HOUSTON (ICIS)--A tropical depression in the Gulf of Mexico could strengthen into a hurricane by Sunday, threatening offshore oil wells as well as the ports, chemical plants and refineries along the Texas coast, meteorologists said.
The forecast still has quite a bit of uncertainty as shown in the following map. The shaded area shows the possible path in the next three days. The dotted area shows the possible path in the next 4-5 days.
Source: National Hurricane Center
Tropical Depression 22 is 275 miles (445 km) east-northeast of Tampico, Mexico and 255 miles southeast from the mouth of the Rio Grande river.
Maximum sustained winds are 35 miles/hour, and the depression should strengthen into a tropical storm later in the day. It could become a hurricane by Sunday.
If the depression does strengthen as forecast, it could become the fourth to threaten the Gulf Coast during the past 30 days.
Already, oil companies have evacuated production platforms and shut-in wells in the Gulf of Mexico as a result of the earlier storms. Almost a third of US oil production remained offline on Thursday.
The tropical depression could lead to more shut-ins just as companies begin to restart wells that were shut-in because of Hurricane Sally.
The Texas Gulf Coast is home to several chemical plants, refineries and terminals that export oil, fuel, liquefied natural gas (LNG) and natural gas liquids (NGLs) such as ethane and liquified petroleum gas (LPG).
If the depression strengthens and if it approaches the coast, then companies could shut down these terminals and plants as a precaution.
BUSY STORM SEASON
This year's hurricane season has been unusually busy for the Gulf Coast.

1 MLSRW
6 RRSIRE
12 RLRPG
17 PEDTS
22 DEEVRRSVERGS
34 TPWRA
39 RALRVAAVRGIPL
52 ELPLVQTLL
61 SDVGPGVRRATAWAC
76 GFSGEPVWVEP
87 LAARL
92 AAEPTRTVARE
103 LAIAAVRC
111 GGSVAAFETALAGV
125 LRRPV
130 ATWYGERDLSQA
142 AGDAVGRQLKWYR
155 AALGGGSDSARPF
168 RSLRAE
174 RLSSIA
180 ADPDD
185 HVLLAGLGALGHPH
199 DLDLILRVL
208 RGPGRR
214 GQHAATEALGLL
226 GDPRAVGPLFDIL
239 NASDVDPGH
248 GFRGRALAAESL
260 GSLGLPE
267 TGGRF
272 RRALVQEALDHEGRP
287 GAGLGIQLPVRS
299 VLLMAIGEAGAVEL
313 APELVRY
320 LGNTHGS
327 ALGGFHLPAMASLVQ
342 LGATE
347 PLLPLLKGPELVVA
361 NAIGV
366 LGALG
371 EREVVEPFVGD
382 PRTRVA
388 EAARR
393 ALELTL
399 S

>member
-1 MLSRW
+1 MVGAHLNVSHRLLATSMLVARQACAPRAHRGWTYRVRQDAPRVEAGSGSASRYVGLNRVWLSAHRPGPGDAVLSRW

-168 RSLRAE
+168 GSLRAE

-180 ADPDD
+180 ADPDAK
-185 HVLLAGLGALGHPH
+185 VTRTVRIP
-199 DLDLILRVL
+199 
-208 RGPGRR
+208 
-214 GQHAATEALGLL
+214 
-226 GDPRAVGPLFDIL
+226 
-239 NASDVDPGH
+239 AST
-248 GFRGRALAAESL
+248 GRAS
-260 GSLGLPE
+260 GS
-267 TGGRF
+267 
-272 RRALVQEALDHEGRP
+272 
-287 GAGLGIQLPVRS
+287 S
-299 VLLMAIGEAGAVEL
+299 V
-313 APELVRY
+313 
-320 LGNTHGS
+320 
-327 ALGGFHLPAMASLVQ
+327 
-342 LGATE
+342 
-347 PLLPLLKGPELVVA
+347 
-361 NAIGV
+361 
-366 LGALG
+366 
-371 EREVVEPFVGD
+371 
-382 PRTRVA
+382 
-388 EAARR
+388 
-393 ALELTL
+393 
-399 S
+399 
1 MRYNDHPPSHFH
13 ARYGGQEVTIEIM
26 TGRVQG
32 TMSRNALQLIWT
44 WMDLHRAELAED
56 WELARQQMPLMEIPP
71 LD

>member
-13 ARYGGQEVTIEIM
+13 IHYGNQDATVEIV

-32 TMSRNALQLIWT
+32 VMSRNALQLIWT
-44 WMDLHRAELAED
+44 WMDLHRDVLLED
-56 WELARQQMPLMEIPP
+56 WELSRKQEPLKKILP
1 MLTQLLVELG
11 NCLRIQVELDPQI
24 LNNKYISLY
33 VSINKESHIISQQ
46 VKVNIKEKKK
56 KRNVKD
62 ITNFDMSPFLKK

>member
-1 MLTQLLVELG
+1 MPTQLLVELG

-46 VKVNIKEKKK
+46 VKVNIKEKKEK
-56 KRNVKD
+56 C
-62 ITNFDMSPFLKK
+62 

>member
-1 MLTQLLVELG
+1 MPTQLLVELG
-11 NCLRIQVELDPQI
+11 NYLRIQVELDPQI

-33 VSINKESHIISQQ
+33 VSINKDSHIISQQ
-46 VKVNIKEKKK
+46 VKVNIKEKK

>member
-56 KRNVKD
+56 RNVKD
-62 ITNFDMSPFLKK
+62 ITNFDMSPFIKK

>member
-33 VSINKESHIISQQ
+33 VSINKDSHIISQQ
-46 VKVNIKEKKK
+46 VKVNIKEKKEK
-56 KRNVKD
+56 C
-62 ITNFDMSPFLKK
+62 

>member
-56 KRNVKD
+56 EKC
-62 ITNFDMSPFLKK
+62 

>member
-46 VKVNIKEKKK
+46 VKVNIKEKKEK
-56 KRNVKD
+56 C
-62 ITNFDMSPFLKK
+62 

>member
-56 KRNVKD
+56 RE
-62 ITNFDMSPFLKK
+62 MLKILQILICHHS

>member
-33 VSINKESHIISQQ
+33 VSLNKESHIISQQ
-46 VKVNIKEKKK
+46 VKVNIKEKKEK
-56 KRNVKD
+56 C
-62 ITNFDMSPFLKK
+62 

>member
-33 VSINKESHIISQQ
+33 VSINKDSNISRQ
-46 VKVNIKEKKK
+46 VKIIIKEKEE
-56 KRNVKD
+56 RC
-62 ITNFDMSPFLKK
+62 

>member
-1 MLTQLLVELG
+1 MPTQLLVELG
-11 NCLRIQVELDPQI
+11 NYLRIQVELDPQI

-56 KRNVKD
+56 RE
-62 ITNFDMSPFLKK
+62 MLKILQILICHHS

Marco made landfall on 24 August in Louisiana as a tropical storm after weakening from a hurricane. The storm caused companies to shut-in some oil wells as a precaution.
Hurricane Laura made landfall days later on 27 August as a powerful Category 4 storm in Louisiana near the border of Texas.
It caused even more shut-ins. Several chemical plants and refineries in Louisiana and Texas shut down as a result of the storm.
Several remained down because of power outages. Lake Charles, Louisiana, was hit particularly hard, causing many plants to remain offline. The last should resume operations in mid-October.
Louisiana was threatened by a third storm, Hurricane Sally, earlier this week before it changed course and made landfall in Alabama on 16 September.
A couple of companies shut down plants in Louisiana as a precaution.
INEOS Phenol, one of the few companies that makes chemicals in Alabama, shut down its phenol and acetone plant in Mobile because of a power outage.
The disruptions caused by the storms had squeezed chemical markets that were already tight.
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